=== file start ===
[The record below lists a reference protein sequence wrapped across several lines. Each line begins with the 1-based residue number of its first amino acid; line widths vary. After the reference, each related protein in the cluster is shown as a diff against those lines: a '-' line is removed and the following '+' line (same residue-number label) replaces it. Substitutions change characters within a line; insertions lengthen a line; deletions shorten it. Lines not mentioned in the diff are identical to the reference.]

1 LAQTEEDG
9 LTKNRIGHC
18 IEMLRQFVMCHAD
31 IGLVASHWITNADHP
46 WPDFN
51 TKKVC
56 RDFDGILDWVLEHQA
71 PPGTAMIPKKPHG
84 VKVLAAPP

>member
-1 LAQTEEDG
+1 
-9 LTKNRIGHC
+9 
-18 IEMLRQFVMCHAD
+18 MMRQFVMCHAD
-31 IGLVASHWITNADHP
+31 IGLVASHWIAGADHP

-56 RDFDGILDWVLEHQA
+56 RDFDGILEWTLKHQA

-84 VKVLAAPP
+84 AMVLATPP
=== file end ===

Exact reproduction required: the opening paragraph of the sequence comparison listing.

[The record below lists a reference protein sequence wrapped across several lines. Each line begins with the 1-based residue number of its first amino acid; line widths vary. After the reference, each related protein in the cluster is shown as a diff against those lines: a '-' line is removed and the following '+' line (same residue-number label) replaces it. Substitutions change characters within a line; insertions lengthen a line; deletions shorten it. Lines not mentioned in the diff are identical to the reference.]